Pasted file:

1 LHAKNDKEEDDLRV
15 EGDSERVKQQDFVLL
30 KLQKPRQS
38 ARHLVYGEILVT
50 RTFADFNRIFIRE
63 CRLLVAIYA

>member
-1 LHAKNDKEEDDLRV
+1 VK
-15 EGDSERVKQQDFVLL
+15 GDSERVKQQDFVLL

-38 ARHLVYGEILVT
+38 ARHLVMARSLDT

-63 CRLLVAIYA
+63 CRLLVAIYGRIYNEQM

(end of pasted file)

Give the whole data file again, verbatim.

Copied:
1 LHAKNDKEEDDLRV
15 EGDSERVKQQDFVLL
30 KLQKPRQS
38 ARHLVYGEILVT
50 RTFADFNRIFIRE
63 CRLLVAIYA

>member
-1 LHAKNDKEEDDLRV
+1 VK
-15 EGDSERVKQQDFVLL
+15 GDSERVKQQDFVLL

-38 ARHLVYGEILVT
+38 ARHLVMARSLDT

-63 CRLLVAIYA
+63 CRLLVAIYGRIYNEQM